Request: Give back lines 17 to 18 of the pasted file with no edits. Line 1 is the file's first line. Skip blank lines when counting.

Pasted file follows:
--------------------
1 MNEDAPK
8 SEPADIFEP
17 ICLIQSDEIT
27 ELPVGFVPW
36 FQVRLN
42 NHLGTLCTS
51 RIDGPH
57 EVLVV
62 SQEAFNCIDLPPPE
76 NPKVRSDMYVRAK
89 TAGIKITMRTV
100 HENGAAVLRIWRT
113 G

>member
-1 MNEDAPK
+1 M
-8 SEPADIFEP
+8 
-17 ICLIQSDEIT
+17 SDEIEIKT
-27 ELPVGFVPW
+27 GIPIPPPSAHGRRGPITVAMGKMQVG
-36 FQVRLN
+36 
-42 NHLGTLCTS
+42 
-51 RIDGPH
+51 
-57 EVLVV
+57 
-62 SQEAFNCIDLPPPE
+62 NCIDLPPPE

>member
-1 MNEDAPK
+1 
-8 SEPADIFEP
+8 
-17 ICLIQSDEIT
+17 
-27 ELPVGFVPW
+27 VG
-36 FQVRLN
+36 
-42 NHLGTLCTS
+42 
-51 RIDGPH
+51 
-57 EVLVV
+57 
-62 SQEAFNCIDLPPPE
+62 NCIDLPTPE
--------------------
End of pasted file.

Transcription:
-8 SEPADIFEP
+8 